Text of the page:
None knew it then, but in 1915, Southern agrarian influence on the movies was at its height. The film trade had just left Fort Lee, New Jersey, only to land in the equally piously named Mount Lee, California. Of course, the latter’s new name was Hollywood, due to its Kansas prohibitionist developers, but it was also the same name as the Richmond cemetery sanctified by so many Confederate figures.

More important was that the industry leader was director David Wark Griffith, son of a Kentucky Confederate colonel and the man who dominated the industry almost from the moment he started making shorts for Biograph. All that was really pre-history. On February 8, he premiered The Birth of a Nation at Clune’s Auditorium. This Southern view of the Confederacy and Reconstruction is the most important movie in history. It became the biggest hit ever and provided the cash for innumerable film fortunes. Politics aside, no film historian disagrees that it’s the most important film artistically in that it served as the textbook for generations of filmmakers.

Griffith reluctantly entered movies as an actor when his stage career stalled. Soon, he was directing one or two shorts a week for Biograph, Thomas Edison’s studio. Other companies may have had a plusher, more streamlined look, but Griffith’s work had passion which others took for ingenuity and studied. It is routinely claimed that he invented the close-up or the dissolve or cross cutting between scenes. He didn’t. He just did them better, not because he had a better crew, but because he had a better eye and sense of values to back up his dramatic mind. He didn’t just titillate you, but made you care for his characters more than anyone else did.

By the time he did The Birth, he had shot eleven Confederacy theme shorts, plus one anti-Klan picture, The Rose of Kentucky. In 1914, he was set up in the old Kinemacolor studio around the intersection of Hollywood and Sunset Boulevards. A Confederate project was his dream, but the immediate impetus seems to have been an associate who had worked with Kinemacolor on an ill-fated earlier attempt to bring Thomas Dixon’s play The Clansman to the screen in color. (The idea had been to follow a traveling company around and shoot it between performances.) Griffith knew the play since his first wife had done it.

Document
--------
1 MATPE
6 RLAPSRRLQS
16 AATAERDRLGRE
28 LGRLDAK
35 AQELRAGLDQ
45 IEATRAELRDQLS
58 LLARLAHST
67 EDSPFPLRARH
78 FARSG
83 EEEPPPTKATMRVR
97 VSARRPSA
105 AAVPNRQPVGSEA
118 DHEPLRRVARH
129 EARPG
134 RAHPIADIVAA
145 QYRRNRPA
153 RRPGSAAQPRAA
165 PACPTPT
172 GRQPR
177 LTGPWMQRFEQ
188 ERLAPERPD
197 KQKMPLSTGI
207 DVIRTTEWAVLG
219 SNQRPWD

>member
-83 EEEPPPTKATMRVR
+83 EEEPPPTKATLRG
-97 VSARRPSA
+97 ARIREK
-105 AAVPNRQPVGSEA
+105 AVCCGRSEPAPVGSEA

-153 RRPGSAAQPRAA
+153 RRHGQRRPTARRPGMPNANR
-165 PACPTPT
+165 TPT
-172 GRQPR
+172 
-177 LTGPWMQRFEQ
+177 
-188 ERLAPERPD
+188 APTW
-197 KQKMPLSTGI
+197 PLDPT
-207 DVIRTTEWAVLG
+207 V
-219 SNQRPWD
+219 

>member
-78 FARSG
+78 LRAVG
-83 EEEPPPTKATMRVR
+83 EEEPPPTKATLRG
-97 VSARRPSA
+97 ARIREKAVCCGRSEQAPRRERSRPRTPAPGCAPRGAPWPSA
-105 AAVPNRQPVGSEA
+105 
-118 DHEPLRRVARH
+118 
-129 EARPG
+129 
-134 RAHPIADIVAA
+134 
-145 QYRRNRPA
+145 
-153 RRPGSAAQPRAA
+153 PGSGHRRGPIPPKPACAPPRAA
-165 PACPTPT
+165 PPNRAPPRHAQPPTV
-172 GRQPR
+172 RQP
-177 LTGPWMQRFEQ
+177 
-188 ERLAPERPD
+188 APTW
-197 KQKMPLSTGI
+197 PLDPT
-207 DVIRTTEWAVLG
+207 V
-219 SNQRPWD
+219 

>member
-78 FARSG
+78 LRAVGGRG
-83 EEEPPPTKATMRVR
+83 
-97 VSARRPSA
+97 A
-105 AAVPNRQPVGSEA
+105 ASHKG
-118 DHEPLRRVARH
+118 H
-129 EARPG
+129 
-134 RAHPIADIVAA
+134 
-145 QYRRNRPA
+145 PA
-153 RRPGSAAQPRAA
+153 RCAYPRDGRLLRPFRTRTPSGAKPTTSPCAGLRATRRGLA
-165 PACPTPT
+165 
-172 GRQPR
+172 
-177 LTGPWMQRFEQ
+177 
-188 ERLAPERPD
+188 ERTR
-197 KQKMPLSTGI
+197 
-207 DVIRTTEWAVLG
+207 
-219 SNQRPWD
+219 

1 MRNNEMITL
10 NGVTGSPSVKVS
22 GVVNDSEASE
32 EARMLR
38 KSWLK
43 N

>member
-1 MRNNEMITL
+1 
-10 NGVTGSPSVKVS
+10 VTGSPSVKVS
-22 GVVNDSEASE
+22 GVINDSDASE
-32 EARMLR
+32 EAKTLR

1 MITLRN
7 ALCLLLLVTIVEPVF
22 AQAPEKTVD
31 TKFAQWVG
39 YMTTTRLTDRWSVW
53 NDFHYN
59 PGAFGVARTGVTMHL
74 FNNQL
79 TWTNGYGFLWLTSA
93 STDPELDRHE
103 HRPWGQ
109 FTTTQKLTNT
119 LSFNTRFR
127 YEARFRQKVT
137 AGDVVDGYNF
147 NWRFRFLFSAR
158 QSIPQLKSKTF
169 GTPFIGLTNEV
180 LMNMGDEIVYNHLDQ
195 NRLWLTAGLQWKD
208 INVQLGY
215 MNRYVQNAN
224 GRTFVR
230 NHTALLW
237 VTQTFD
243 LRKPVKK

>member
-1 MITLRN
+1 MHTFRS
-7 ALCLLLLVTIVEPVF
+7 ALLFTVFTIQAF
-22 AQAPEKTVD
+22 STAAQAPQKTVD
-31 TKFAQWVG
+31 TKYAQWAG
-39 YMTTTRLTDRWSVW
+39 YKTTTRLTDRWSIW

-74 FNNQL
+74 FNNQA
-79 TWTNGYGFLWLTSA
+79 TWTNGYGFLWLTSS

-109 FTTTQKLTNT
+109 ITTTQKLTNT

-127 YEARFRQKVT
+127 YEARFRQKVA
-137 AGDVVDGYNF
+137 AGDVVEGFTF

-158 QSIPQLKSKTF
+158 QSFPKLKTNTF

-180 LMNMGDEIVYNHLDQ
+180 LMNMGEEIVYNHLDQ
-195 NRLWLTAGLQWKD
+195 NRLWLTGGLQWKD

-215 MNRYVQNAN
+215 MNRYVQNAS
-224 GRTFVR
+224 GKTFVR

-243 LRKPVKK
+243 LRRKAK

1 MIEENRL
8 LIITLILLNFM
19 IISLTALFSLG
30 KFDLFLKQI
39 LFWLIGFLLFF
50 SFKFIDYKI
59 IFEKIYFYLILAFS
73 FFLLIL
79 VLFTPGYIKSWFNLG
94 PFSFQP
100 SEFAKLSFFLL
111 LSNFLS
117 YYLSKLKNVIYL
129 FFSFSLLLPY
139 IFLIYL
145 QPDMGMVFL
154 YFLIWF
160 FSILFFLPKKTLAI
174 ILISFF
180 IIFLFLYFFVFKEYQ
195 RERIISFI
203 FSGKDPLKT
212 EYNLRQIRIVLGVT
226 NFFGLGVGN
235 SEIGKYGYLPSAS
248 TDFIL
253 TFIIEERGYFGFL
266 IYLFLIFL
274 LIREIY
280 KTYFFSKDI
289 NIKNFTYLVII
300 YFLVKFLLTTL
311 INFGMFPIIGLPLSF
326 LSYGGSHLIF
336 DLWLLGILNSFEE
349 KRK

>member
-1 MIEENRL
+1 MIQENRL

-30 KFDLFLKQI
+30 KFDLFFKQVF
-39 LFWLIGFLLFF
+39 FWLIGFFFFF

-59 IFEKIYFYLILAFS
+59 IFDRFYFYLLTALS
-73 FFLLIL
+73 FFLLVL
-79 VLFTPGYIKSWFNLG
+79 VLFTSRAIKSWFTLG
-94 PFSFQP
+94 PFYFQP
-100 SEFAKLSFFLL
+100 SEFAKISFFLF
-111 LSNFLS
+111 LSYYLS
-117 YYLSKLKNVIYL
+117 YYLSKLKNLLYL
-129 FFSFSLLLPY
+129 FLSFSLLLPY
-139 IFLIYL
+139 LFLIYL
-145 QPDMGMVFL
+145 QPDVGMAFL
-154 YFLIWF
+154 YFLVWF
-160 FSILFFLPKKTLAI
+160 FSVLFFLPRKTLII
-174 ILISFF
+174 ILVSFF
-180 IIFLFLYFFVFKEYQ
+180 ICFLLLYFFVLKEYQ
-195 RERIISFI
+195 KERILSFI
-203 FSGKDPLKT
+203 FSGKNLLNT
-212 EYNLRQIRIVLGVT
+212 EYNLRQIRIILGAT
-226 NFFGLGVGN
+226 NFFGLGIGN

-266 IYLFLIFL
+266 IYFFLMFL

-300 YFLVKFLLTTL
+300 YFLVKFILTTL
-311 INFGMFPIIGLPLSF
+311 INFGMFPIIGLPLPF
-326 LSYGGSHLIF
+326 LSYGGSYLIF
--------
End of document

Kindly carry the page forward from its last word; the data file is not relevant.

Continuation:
He bought it and the source novel from Dixon, plus another book The Leopard’s Spots, and added stories he had heard from his father.

His tale has the Stoneman brothers and their sister Elsie (Lillian Gish) planning to visit their old friends the Cameron boys in South Carolina as the war breaks out. Ben, the Little Colonel (Henry B. Walthall), falls in love with Elsie from just her photo. At Petersburg, a wounded Ben leads a final, desperate charge to a cannon and rams a Confederate flag staff in it. The Yankees recognize his bravery and let him through. He recovers in a prison hospital where he finally meets Elsie. The first half ends with the two remaining young Stonemans witnesses of Lincoln’s assassination.

After the war, Elsie and her brother arrive in Piedmont, the Cameron hometown, where their father Austin, patterned on Thaddeus Stevens, takes personal charge of Reconstruction in the state. Despite all the atrocities, Elsie and Ben are still in love, as are her brother with his sister. Stoneman promotes Silas Lynch as the leader of his new black power base.

Ben conceives of the Ku Klux Klan to counter Reconstruction just before his younger sister (Mae Marsh) leaps to her death while escaping a black rapist. The rapist is tried and executed by the Klan and deposited on Lynch’s doorstep. The Yankees respond with their black troops. Anarchy breaks out. The Camerons are trapped in the cabin of Union veterans by the troops. The Klan gathers and rescues them in Griffith’s most famous race to the rescue. (Future director John Ford played a Klansman. He fell off his horse and was knocked out. He woke up to see Griffith hovering over him. Although not a true protege as so many others were, he was the director most faithful to Griffith’s spirit for over fifty years, starting with his first feature Straight Shooting. It ends with a rescue that’s almost a shot for shot reworking of this one. Taking a potentially killer fall and waking up to see Griffith standing in for God must have been a religious experience.)